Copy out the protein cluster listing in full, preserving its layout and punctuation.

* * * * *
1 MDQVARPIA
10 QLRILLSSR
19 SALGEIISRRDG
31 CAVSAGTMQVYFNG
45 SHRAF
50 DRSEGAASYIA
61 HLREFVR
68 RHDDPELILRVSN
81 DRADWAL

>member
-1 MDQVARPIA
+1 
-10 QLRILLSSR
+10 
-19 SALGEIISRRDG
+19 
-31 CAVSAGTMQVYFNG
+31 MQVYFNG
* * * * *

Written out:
1 MDQVARPIA
10 QLRILLSSR
19 SALGEIISRRDG
31 CAVSAGTMQVYFNG
45 SHRAF
50 DRSEGAASYIA
61 HLREFVR
68 RHDDPELILRVSN
81 DRADWAL

>member
-1 MDQVARPIA
+1 
-10 QLRILLSSR
+10 
-19 SALGEIISRRDG
+19 
-31 CAVSAGTMQVYFNG
+31 MQVYFNG